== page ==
Southern Pochard (Netta erythrophthalma), a duck species in Africa that is an elegant and sleek dark-colored duck when at rest. In flight, their white wing band is visible that highly contrasts with the rest of the plumage. Their bright red irises are incredibly prominent and appear close to the top of their heads. Their baby blue colored bills follow suit with the slender body and their slightly curved tip is black. This black matches the head, neck, and chest plumage. The back plumage can either be dark or light brown. Female Southern Pochards are varying shades of brown, most of which are chestnut and ruddy, with completely black or grey bills. White patches are displayed at the base of the bill and behind the eyes, extending under the chin and neck.
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There are two subspecies of Southern Pochard, the South American Pochard and the African Pochard. The South American Pochard has a spotty range extending from Columbia, Venezuela, Brazil, Ecuador, Peru, Bolivia, Argentina, and Chile. The African subspecies is found from the Cape to the Ethiopian highlands. Preferred habitat includes lakes or pools with or without dense vegetation. Although this is a highly gregarious species, Southern Pochards are known to be solitary nesters. Females alone incubate the eggs, which range from six to fifteen in a clutch, and rear the hatchlings. After breeding, they have been recorded to socialize in flocks as large as 5,000 individuals.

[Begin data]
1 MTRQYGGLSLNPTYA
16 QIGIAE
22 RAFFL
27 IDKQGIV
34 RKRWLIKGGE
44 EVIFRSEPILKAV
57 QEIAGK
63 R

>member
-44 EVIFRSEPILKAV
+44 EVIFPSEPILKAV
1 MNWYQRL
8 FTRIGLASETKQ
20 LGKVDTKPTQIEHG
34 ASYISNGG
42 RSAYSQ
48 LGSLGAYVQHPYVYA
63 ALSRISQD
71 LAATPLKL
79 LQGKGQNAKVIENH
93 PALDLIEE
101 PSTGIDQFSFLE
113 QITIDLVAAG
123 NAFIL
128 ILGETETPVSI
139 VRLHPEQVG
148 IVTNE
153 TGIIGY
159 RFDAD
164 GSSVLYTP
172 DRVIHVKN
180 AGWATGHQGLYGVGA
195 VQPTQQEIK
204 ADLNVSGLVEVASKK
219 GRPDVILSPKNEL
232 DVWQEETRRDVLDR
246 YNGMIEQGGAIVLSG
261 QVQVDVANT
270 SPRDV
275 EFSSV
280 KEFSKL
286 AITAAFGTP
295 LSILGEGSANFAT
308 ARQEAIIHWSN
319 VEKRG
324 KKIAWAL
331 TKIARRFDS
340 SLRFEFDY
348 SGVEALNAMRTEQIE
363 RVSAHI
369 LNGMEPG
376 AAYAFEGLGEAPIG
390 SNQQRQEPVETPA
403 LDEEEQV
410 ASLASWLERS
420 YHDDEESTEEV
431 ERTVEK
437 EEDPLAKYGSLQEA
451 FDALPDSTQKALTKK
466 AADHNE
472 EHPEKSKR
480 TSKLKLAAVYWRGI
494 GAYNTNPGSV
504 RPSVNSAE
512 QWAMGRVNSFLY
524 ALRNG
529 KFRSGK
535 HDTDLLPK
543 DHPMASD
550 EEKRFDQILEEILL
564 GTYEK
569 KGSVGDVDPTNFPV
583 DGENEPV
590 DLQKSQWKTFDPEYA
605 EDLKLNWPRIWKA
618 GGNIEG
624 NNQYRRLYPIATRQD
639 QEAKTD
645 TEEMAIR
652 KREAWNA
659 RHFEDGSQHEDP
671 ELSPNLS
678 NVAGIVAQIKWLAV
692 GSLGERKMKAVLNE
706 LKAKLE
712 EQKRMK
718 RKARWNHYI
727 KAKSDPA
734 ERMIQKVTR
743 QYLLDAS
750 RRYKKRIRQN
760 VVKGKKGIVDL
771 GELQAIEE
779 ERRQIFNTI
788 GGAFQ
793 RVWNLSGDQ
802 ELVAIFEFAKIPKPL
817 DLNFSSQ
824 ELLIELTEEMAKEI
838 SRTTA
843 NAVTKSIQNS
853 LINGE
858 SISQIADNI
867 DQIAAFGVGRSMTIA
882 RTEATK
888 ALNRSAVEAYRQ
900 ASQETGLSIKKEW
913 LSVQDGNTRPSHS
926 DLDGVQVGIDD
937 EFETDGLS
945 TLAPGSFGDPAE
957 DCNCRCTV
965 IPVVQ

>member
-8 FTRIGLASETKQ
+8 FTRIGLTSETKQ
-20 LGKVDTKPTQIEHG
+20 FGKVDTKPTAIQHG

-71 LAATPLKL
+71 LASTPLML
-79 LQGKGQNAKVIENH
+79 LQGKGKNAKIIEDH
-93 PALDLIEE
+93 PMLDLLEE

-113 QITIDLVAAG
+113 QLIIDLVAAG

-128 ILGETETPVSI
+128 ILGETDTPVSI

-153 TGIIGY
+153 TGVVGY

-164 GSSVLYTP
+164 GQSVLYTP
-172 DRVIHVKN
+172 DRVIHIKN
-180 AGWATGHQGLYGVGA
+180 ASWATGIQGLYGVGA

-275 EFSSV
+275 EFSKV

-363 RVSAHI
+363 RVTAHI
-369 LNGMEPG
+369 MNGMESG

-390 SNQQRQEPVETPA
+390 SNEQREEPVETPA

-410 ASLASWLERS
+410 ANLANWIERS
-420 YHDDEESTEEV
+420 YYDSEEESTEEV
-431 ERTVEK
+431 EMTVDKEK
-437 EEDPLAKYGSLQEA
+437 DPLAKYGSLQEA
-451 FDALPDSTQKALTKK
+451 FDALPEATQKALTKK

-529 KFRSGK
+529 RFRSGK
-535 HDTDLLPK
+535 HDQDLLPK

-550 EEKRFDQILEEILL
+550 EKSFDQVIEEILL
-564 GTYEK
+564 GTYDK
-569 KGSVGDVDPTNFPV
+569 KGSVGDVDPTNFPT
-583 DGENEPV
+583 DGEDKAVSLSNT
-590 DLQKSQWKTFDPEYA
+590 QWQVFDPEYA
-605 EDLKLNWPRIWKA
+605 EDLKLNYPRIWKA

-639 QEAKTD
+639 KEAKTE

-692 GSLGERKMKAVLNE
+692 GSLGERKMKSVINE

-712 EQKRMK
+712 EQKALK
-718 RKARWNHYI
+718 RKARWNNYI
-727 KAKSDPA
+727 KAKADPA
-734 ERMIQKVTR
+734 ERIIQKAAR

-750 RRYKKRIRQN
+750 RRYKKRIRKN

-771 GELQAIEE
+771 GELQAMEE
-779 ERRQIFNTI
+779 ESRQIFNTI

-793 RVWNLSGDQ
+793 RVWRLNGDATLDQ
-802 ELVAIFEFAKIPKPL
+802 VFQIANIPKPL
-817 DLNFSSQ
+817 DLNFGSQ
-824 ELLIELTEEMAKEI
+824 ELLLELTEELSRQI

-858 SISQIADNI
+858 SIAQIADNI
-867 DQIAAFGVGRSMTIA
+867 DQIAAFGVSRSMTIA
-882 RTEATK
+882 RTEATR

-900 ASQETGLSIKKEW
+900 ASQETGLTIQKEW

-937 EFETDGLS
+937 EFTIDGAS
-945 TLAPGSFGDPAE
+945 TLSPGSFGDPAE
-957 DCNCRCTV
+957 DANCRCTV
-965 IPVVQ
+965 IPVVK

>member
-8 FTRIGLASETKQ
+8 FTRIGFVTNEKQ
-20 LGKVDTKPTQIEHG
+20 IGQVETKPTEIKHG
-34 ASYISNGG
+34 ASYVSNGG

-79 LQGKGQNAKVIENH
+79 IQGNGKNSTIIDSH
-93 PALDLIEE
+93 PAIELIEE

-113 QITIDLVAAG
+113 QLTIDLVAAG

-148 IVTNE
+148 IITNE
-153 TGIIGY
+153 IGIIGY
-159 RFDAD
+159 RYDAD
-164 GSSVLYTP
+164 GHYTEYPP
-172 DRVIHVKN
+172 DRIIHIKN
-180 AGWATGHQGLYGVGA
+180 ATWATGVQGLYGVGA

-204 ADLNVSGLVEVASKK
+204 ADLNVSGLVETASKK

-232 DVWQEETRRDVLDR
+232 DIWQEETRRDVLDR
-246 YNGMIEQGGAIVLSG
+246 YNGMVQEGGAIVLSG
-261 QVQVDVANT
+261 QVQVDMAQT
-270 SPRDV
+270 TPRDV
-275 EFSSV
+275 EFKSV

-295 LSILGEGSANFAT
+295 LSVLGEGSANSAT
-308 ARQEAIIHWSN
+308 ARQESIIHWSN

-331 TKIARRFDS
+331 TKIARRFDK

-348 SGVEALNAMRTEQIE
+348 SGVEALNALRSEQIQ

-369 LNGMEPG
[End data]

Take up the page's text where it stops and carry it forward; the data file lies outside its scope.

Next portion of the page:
African Southern Pochards are omnivorous like most waterfowl species and the majority of their diet revolves around aquatic plants. Their foraging method is primarily diving, in which they will search for larvae, pupae, and aquatic animals on top of the aquatic plant material. The construction of dams on farms has benefitted this species and allows them to have consistent foraging grounds, eliminating the need for migration in some populations.
SOUTHERN POCHARD. The Afrikaans name is “bruineen,” which literally means “brown duck,” this drab South African species is one of a dozen recognized diving ducks worldwide and one of 3 world species in the genus Netta. Red-crested Pochard and Rosy-billed Pochard are also in this genus . All three prefer relatively shallower habitat than other divers, foraging similarly to dabbling ducks. The Southern Pochard is much less colorful than rosy-bills and red-cresteds, a sky blue bill on an otherwise reddish-brown head, but all 3 species have dark bodies that contrast with strikingly white wingbars that are unmistakable when you see them in flight. All 3 drake species have sparkling, bright red eyes. A collector of experiences, it’s not the “trophy” that compels me personally. It’s the where that pursuit leads: to hidden corners of earth (Africa, Eurasia and South America for this genus), to varied habitats, and to people, their cultural hunting traditions and methods. All leads ultimately to many memories. Good memories. That’s the real prize for me. Follow @ramseyrussellgetducks for more duck hunts in South Africa and worldwide.